Krishna has told us how not to act, and now will tell us how to act.
Steadfast in yoga, perform actions abandoning attachment, being indifferent to success or failure. It is said that such evenness of mind is yoga (2:48).
Steadfast in yoga, perform actions
The first factor of right action is the all-encompassing factor of fixing the mind and heart in yoga–that is, being constantly engaged in the interior process of yoga whatever the external situation or action. Ultimately it means to do all things with our consciousness united with divine consciousness: God. That is easy to say, but what does it really mean? Krishna is being eminently practical: the only way to act united to divine consciousness is to hold on to that Consciousness through continual immersion in yoga sadhana. “Established in yoga concentration,… he who thinks of me constantly, whose mind never goes elsewhere, for him, the constantly-joined [yoked] yogi, I am easy to attain” (8:12-14). There we have it as easy to see as the oft-cited amalaka fruit in the hand.
Having abandoned attachment
One of the major obstacles in our life is attachment to the fruits of our actions. This, too, will disappear as through interior cultivation our consciousness will turn inward, the inner divine eye will open, and seeing all things in their true nature, the fruits of our actions will no longer seem relevant to us.
Once we have tasted good food, bad food loses all attraction for us. Once we have tasted the Supreme, have touched “the hem of his garment,” external attainments will mean very little–and in time will seem nothing. But this holy indifference can only come from touching the Divine. Mental gymnastics in the form of analyzing objects of desire and recounting their defects is ultimately without worth and is even harmful, for thinking so much about them (even though disparagingly) will attach us to them and draw them to us. “For a man dwelling on the objects of the senses, attachment to them is born,” Krishna will tell us in the sixty-second verse of this chapter.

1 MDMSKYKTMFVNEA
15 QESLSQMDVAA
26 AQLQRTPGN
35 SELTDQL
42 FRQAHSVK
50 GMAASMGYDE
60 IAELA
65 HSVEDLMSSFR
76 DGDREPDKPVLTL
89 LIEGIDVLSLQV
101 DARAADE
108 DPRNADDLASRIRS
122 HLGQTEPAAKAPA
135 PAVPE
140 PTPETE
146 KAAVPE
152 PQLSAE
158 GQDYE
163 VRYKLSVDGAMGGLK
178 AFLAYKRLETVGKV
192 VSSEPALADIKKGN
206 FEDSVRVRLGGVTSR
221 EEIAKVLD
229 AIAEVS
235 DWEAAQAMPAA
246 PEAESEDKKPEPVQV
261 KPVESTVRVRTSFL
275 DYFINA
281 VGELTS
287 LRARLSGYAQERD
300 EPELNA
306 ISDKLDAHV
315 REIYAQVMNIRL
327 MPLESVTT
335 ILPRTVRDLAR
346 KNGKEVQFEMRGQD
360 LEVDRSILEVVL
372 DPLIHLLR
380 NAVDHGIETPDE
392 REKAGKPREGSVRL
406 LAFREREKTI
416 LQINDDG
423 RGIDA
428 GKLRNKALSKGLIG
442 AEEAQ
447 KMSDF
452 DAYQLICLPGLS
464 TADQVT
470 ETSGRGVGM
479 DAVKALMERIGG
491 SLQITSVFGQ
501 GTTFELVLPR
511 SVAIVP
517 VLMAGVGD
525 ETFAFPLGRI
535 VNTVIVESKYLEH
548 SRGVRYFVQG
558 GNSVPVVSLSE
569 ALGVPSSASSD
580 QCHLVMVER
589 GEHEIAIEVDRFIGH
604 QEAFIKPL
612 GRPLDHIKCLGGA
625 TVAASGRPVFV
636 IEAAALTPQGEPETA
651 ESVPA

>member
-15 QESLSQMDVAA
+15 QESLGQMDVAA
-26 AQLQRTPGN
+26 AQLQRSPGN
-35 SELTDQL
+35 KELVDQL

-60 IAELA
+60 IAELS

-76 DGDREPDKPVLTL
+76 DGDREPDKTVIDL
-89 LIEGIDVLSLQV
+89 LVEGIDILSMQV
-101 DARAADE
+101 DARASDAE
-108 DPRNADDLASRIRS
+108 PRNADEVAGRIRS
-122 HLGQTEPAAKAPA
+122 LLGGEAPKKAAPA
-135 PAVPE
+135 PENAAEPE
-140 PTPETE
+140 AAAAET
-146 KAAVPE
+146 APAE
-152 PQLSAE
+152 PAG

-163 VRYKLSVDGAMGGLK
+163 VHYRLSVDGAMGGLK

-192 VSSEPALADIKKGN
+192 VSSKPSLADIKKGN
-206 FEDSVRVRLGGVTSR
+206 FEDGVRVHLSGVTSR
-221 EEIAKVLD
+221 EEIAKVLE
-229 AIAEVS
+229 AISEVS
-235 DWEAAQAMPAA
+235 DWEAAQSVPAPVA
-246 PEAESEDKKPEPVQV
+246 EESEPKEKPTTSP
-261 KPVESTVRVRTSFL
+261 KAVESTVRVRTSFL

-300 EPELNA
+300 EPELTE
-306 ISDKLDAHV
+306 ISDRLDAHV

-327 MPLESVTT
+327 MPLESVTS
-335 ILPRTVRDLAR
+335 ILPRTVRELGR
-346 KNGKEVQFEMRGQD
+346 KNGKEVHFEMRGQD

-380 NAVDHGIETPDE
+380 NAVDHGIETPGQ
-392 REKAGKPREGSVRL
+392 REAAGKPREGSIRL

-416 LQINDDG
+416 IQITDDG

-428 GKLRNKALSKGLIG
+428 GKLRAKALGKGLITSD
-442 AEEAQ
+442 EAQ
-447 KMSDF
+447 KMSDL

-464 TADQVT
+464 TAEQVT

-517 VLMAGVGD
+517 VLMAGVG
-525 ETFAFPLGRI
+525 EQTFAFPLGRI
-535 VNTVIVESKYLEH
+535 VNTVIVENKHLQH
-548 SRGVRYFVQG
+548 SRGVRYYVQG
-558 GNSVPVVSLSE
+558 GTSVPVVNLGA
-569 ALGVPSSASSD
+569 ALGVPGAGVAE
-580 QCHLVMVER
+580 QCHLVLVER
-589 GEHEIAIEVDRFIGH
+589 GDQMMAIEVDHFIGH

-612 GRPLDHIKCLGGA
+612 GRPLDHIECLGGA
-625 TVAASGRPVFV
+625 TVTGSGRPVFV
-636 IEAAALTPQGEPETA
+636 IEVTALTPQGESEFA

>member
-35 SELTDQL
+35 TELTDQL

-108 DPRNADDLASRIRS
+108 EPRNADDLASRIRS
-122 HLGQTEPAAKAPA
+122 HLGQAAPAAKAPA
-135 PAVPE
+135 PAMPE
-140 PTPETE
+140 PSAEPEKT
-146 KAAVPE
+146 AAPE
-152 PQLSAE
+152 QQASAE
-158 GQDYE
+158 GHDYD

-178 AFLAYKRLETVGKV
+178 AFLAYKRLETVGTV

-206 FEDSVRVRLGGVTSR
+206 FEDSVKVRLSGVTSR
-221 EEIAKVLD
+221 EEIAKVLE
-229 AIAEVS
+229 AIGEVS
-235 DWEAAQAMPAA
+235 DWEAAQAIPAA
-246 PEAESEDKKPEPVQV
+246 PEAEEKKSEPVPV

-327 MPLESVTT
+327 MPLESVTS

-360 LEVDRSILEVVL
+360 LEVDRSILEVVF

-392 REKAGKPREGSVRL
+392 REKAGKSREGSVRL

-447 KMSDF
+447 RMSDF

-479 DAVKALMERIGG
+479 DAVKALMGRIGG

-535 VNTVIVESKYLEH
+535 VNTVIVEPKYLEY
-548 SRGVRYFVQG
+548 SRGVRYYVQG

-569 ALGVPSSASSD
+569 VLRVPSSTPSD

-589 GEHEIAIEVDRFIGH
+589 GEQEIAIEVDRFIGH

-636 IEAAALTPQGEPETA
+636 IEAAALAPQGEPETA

We detach ourselves from objects by attaching ourselves to God. It is the only way–not just the best or the easiest.
Become indifferent to success or failure
Even-mindedness in success and failure is impossible to achieve by mind-gaming and is in the final analysis worthless. Here, too, it is the fixing of the consciousness on/in God that does the needful. “Keep your mind on me alone, causing your intellect to enter into me. Thenceforward, without doubt, you shall dwell in me” (12:8). When a person dwells in God, what outside success or failure can mean anything to him? What desire or attachment can arise in someone who is united in consciousness to the Source of all?
So often in spiritual life we think of what we should not do, rather than be intent on what we should do. For example, in the consciousness of spirit greed cannot arise. So there is no need to go around telling ourselves: “I must not let greed enter my mind.” Instead we should be intent on remembering God, fixing our mind on Divinity. Then greed will become impossible to us.
It is said that evenness of mind is yoga
Evenness of mind is possible only when the awareness is centered in that which is perfectly stable and still. And that is only a single thing: Spirit. Everything else is changing and therefore unstable and subject to anxiety and compulsion. “Change and decay all around I see. O Thou Who changest not, abide with me,” says the song. But God always abides with and within us. The problem is that we do not abide in the consciousness of God. And this is what is yoga: the uniting (joining–yoga) of our mind with God.
“Lose thyself in him, even as the arrow is lost in the target” (Mundaka Upanishad 2.2.4).
Read the next article in the Bhagavad Gita for Awakening: Right Perspective